Card Hunter is a game the eschews the traditional trappings of genre. It is at once a deck-builder, a CCG, a dungeon-crawler and a tactical strategy game. But where other games might have fallen in a jack-of-all-trades compromise, Card Hunter comfortably extends across genres with elegant design and charming writing.
With the focus on the future of gaming, Card Hunter‘s loving take on gaming past breathes hope into my cynical soul. Card Hunter is framed as an old-school Dungeons and Dragons adventure, run by an inept novice Dungeon Master. Monsters and player characters alike are represented by papercraft figures on a grid-covered map. It’s a homely and engagingly handcrafted aesthetic, a reminder that design is more important for atmosphere than sheer grandeur of graphics.
The characterisation is spot on too. Gary, your fledgling Dungeon Master, is a bundle of nerves, dominated by his power-gaming older brother and terrified of the cute pizza girl. The small snatches of dialogue provide a framework for the action without overstaying their welcome or becoming twee.
The action, then. It’s a grid-based strategy game, similar to Final Fantasy Tactics and Disgaea. Those familiar with those systems will find an instant feeling of familiarity with Card Hunter‘s combat. Characters move around the graph paper levels, attacking and casting and healing and that’s the combat in a nutshell, really. Where it differs from its more famed spiritual precedents is in its character development. In traditional tactical RPGs, characters have intrinsic abilities and attacks that unlock with increased experience; gear merely acts as a stat bonus. Card Hunter reverses that formula. Here, gear is king.
Each piece of equipment in Card Hunter carries with it a bevy of attacks and abilities, represented by a selection of cards. These cards congregate in a character deck, with a hand of cards drawn from this deck each turn that dictates the actions you can perform in battle. A spear will carry piercing attacks that strike outside of your normal melee range, while a club will add cards that bash opponents backwards. There’s a flexibility here missing from similar tactical games; it’s impossible to permanently screw up ability choices when a change of gear will essentially respec your entire character. My elven wizard began life as a mobile ball of static, frying anything within reach, but currently work geomancy magic, laying terrain effects down on tiles to create choke-points.
There is an inherent contradiction though between the random nature of drawing cards and the tactical nature of combat. You’re limited by the luck of the draw, which can breed dissatisfaction. There’s been a Groundhog Day worth of repeated attempts at particular levels. Often so close to victory, I found myself bereft of movement cards or spells, while the enemy sits just out of reach, whittling away my team’s health. Some matches have ended within the first few turns, such was the lack of options provided by the hands drawn; with a limited number of retries at each battle, it can be frustrating to lose one of those precious restarts due to the capricious nature of lady luck. It’s not game-breaking by any means and the game does retain a strong sense of tactics and forethought throughout. It’s just that the random nature of cards available to you makes the highs of victory sweeter and the lows of defeat often feel undeserved.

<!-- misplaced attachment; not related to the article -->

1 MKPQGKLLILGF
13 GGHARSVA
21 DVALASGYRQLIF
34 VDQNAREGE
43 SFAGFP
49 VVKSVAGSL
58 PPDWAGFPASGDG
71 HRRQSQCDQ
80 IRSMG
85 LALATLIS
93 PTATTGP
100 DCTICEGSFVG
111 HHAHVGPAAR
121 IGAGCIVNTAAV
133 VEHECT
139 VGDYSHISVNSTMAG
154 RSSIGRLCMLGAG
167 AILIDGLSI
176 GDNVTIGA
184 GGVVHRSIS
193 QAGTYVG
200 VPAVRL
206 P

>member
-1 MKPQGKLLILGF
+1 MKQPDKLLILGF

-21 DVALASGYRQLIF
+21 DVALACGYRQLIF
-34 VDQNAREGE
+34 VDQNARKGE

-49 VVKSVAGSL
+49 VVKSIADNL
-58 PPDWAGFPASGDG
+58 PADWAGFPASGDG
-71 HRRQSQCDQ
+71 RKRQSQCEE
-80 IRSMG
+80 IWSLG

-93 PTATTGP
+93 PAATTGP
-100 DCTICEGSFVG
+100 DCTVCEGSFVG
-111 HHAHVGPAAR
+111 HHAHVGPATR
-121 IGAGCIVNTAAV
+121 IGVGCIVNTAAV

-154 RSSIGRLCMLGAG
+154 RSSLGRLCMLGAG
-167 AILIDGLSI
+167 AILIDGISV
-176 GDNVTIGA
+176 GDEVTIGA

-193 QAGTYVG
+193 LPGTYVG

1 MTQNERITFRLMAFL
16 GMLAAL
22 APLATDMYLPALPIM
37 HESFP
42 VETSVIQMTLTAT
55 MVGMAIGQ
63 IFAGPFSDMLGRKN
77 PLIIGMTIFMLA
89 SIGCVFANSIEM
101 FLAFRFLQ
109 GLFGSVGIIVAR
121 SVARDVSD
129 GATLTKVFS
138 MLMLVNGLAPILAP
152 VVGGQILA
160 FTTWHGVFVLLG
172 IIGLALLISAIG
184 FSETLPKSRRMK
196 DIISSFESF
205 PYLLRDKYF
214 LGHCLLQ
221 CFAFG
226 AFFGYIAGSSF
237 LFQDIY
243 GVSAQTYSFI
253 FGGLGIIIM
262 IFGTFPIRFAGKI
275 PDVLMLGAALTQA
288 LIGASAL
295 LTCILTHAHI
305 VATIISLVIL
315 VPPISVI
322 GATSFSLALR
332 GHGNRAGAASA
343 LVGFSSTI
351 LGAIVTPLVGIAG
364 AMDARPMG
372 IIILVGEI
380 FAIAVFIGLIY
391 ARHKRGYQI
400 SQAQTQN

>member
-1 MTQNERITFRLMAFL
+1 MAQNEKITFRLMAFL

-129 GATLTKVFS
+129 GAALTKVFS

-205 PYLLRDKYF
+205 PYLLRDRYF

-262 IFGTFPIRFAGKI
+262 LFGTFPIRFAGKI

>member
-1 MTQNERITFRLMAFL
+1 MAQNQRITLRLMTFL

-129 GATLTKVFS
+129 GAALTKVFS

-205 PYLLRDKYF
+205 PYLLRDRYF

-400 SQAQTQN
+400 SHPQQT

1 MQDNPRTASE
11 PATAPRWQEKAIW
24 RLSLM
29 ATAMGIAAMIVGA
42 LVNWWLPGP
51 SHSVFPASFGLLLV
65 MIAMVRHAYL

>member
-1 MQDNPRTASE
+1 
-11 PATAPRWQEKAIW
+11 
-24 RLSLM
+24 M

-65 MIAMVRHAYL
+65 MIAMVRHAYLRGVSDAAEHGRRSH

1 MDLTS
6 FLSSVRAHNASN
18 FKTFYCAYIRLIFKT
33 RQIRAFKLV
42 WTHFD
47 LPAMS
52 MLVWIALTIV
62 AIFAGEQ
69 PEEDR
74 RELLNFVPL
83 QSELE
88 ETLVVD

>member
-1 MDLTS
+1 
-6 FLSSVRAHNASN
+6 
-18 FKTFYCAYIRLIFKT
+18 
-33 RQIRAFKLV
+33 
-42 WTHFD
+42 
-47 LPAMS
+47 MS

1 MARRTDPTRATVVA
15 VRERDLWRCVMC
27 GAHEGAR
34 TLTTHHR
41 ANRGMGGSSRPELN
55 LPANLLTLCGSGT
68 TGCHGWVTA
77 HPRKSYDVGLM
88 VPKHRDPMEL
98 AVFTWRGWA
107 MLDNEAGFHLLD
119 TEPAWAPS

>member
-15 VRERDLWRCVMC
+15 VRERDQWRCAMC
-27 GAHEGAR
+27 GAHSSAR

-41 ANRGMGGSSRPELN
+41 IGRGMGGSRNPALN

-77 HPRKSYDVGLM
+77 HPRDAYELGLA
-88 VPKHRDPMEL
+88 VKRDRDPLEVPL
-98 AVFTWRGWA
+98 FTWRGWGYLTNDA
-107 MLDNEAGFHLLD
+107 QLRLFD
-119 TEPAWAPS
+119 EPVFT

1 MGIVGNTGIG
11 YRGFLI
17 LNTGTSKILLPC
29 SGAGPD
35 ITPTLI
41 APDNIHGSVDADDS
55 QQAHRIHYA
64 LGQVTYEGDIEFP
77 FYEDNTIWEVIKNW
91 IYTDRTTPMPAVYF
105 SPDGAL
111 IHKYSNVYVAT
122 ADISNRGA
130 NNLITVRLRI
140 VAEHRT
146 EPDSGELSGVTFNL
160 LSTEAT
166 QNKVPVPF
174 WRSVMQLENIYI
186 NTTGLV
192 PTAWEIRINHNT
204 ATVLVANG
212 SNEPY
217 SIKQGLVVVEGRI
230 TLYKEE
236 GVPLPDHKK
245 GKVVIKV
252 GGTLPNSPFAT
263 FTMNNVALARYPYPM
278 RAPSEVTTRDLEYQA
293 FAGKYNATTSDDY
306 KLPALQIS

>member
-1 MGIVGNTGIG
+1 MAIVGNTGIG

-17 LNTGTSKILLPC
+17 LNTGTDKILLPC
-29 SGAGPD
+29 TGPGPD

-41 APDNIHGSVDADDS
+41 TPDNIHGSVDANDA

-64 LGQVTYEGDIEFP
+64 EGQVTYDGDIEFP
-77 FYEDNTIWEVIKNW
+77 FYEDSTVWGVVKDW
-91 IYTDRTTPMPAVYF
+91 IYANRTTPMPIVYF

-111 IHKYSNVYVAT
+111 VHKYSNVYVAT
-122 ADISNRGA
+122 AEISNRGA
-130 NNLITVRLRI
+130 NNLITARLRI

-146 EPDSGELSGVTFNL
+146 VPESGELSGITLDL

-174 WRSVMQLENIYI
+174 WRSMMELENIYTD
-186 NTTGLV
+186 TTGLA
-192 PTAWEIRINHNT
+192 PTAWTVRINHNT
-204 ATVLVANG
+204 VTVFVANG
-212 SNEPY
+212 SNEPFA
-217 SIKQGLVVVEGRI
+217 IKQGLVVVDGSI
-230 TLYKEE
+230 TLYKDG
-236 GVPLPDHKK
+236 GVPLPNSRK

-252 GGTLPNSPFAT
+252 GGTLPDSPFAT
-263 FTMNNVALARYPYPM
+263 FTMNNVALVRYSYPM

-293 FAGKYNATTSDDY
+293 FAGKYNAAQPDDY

There’s little customisation present outside of gear. While this is a beta and I’d hope more races and classes are added, there’s little to currently play around with. Three races (human, dwarf, elf) and three classes (warrior, wizard, priest) are available in the beta right now. Racial differences really come down to a difference in health and mobility (though racial cards do appear at a high enough level), while the classes follow the archetypes you’d expect: tank, DPS and healer respectively. A little more customisation is allowed by the real money store, which allows you to purchase new paper figures for your characters but in the beta thus far, there are limited customisation options.
Yes, Card Hunter has microtransactions. Represented as slices of pizza, purchasing these with real money allows you to purchase new adventure modules ($10 for all 10), random items from chests ($5 for the rarest loot) or the aforementioned new appearances ($2.50). The option couched in the middle there is the only one that gives me a twinge of worry. Having purchased a few chests, it’s worrying to see that the loot within was spectacularly powerful, more so than any item I’d found naturally from completing adventures. While an attempt has been made to counteract this (more powerful items use up talent points, each character having a limited number available), the game is teetering too close to pay-to-win for my liking. The usual caveat applies: as a beta, this could all change before general release. A subscription model offers an alternative to micro-transactions, offering extra loot after each battle, but it’s perhaps to early to judge whether this is worth your money yet. I will say however that this extra loot (shown to non-subscribers as a temptation to join up) is no more impressive, and is sometimes less useful, than the loot normally gained.
Card Hunter is exactly the game I wanted to play after a deluge of exams and E3 and work. It takes old-school mechanics and a lo-fi yet attractive aesthetic and creates a compulsive strategy game. Free-to-play, charming and challenging, it’s the cure for E3 ennui; forget drivatars and man-shoots for a while and join us at the table.